Investigating Impacts of Economic Growth on the Environment Using Remote Sensing Tools: A Case Study of Gross Domestic Product and Net Primary Production in China from 2001 to 2007
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Pursuing sustainable co-development of economy and environment has been established as a basic national policy by the present Chinese government. However, studies regarding actual outcomes of the co-development policy at the whole Chinese scale are still limited. Detecting China’s economic growth and changes of environmental quality will not only contribute to evaluation of outcomes of the co-development policy but more importantly is an opportunity to examine the suitability of the IPAT model and improve our understanding of human-environment interactions. The core of the IPAT theory is an equation where I=P×A×T that models human impact on the environment as a function of changes to population (P), affluence (A), and technology (T). The IPAT theory emphasizes that economic growth will inevitably produce negative impacts on the environment. Thus, if China’s environmental quality declined while economic growth occurred, then the IPAT theory will be substantiated. Otherwise, the suitability of the IPAT theory will be called into question and its tenets must be reconsidered.
In this dissertation research I selected gross domestic product (GDP) and net primary production (NPP) as indicators to evaluate production of social and ecological systems respectively. The main study objectives are (1) to develop a methodology to facilitate integration of the two indicators derived from demographic data sources and satellite imagery at different geographic scales, (2) to jointly explore changing patterns of China’s economic and ecological production (i.e., spatially and temporally coincident patterns of change in GDP and NPP) across different spatial scales, (3) to analyze whether economic growth has produced negative impacts on ecosystem production and whether the impacts correlate to the economic growth, and finally (4) to discuss whether the IPAT theory is suitable for explaining the joint changes of GDP and NPP in China or if it is in need of modification. To fulfill the study objectives, nighttime light images and LandScan gridded population data were used to disaggregate demographic GDP data reported at the province level to the pixel level. The disaggregated GDP data were integrated with MODIS annual NPP data to map joint changes of GDP and NPP from 2001 to 2007. Economic development and environmental change can lead to land cover change, and the land cover change can, in turn, determine the changes of NPP. Thus, a change detection matrix with basic land cover elements was produced from MODIS land cover type products to augment the analyses of changing patterns of GDP and NPP in China. To safely discern that the changes of NPP are mainly affected by anthropogenic factors and not natural forces, the extents of undeveloped, established developed (existing before 2001), and newly developed (emerging after 2001) areas were delimited from the nighttime light images.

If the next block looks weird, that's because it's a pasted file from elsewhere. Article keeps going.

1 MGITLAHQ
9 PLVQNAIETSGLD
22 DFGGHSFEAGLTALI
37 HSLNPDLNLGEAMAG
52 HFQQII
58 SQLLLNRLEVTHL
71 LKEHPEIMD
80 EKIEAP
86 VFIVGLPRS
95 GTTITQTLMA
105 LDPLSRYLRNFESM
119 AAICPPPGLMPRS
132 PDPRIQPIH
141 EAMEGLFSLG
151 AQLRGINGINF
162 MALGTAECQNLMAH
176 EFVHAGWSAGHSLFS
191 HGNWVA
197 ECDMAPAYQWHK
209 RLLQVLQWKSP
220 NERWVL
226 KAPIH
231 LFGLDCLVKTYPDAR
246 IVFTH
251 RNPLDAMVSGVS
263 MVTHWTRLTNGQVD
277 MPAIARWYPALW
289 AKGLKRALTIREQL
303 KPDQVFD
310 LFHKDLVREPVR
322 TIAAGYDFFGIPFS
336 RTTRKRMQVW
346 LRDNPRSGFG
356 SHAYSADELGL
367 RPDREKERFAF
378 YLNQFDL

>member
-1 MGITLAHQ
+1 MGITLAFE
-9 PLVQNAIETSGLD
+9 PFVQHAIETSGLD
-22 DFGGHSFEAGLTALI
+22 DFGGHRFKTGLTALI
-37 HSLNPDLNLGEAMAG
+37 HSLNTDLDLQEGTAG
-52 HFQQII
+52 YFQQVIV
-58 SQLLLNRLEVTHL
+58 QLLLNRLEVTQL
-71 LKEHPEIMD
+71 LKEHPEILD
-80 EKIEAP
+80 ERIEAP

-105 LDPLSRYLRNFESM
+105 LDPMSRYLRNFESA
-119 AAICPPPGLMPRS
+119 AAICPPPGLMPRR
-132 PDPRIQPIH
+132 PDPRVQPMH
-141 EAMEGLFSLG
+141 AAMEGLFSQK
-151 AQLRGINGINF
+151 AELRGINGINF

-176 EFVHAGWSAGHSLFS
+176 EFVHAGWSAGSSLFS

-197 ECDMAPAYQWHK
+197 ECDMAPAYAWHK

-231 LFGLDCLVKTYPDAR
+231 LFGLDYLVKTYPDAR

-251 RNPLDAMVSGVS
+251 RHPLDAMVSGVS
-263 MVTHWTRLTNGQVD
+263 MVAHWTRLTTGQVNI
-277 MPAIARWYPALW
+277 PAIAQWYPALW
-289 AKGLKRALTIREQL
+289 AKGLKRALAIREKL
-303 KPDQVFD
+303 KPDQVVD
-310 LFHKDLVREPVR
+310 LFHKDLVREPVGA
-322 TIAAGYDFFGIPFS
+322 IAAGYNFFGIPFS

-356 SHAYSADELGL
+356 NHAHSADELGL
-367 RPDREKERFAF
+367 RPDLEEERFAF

Results show that most Chinese developed areas experienced coupled increases in GDP and NPP between 2001 and 2007 across different geographic scales, but no significant correlations exist between the total changes (or percentage changes) in GDP and NPP at the province, the city, or the pixel level. Despite large increases in GDP, the decreases in vegetated land expected according to IPAT theory did not occur in developed areas. Instead, barren land markedly decreased and built-up land slightly decreased in extent. These changing patterns suggest that China’s economic growth produced some positive impacts on its ecosystem production as measured using NPP. In light of these findings a reexamination of the IPAT theory is necessary. I propose a revision to the Environmental Kuznets Curve (EKC) concept to fully illustrate the relationship between economic growth and ecosystem production as an indicator of environmental quality. According to the EKC, at relatively low levels of economic output, economic growth produces negative impacts on environmental quality. The negative impacts tend to reach a maximum at high levels of economic output and then decline at sustained levels of high economic output. My findings indicate that at sustained levels of high economic output some negative impacts may be reduced, but that some positive impacts may simultaneously emerge.